• Scripting, where learners could be provided with specific roles, tasks, and the order in which to do things (Fischer et al., 2013), and/or prompts to promote group regulation (Hadwin et al., 2018a; Miller & Hadwin, 2015).
  • Group awareness tools can support coordination and regulation by providing information on possible differences within the group and therefore presenting opportunities for discussion and consensus-building (Miller & Hadwin, 2015; see also Reimann & Bannert, 2018).
  • Helping learners learn about and engage in effective self-, co-, and socially shared regulation (e.g., Hadwin et al., 2018b); for example, exploring and comparing learner and instructor task understanding (see Hadwin et al., 2009) and walking through and modelling the process of alignment and conflict resolution in a class setting.
  • Providing tools and training for effective communication, such as using “I” statements for conflicts or providing feedback (J. Caldwell, personal communication, July 13, 2021; Young, 2016).

This can be a lot of work, but safe spaces create opportunities for learners to acknowledge and support each other with their challenges, the associated emotions, and any needed regulation when starting or during a collaborative session (Hadwin et al., 2018b). For example, if I feel comfortable enough to express my reasons for being grumpy, my teammates have the chance to acknowledge my emotions (“I feel that too!”) and assist with regulation (“Let’s all take a five-minute break” or “What do you think about…?”) This can help me get out of my slump, build a sense of community within the group, and provide a positive feedback loop for the collaboration (Bakhtiar et al., 2018), potentially leading to a better overall outcome.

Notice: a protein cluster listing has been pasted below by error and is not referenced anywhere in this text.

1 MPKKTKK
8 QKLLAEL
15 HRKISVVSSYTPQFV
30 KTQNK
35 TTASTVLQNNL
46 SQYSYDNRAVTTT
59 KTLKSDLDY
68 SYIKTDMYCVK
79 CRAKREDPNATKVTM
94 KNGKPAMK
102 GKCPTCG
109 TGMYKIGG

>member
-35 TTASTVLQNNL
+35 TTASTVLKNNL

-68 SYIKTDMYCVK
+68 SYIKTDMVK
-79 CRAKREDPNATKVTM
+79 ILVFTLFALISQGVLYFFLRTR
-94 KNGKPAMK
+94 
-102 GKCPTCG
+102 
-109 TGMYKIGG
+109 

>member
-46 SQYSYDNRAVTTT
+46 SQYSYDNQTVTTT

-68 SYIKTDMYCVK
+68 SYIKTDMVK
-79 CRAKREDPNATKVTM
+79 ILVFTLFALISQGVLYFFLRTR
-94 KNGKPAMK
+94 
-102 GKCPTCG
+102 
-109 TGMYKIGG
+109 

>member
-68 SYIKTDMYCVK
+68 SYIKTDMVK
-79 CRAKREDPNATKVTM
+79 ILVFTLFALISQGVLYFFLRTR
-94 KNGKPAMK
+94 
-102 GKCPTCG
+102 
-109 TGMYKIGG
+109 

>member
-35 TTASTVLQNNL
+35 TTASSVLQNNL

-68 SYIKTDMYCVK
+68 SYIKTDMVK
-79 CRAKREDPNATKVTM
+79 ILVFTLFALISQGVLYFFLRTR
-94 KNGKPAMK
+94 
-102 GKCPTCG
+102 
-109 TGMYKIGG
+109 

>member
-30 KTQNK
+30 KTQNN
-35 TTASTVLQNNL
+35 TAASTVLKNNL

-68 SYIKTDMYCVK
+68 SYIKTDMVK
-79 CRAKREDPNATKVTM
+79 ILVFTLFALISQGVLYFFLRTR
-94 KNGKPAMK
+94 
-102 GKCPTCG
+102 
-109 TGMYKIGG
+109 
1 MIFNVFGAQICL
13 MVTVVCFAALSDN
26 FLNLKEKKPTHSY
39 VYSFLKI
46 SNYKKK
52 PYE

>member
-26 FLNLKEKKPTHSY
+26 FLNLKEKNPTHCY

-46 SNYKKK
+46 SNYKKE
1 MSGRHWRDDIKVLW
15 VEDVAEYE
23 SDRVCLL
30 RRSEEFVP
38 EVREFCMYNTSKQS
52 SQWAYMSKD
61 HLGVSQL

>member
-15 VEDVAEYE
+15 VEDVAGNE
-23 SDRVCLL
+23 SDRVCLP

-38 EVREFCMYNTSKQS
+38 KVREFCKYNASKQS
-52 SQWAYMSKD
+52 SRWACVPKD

Communication Strategies

There is no shortage of materials available for communication strategies. One such resource is a TED Ed video (2016) that outlines several key ideas on communication:

  • Be mindful that when we communicate, we view things through our own subjective lenses (which are shaped by factors such as culture, race, gender, religion), and this impacts meaning and interpretation.
  • Be aware of personal perceptual filters.
  • Remember that context influences communication (e.g., hunger, noise, emotions).
  • Engaging actively with the verbal and non-verbal feedback of others can help reduce miscommunication, especially as we adapt our message to help others understand.
  • Listen with your eyes, ears, and gut — non-verbal communication matters, including body language, tone, and pitch (J. Caldwell, personal communication, July 13, 2021).
  • Present your idea/understanding and then ask others what their thoughts and perceptions are.
  • Seek to understand and be open to what others have to say. By realizing everyone has a valid point of view in a situation, our awareness can open doors for communication to build greater understanding and may lead to an outcome that might otherwise have been unavailable.
How miscommunication happens (and how to avoid it) – Katherine Hampsten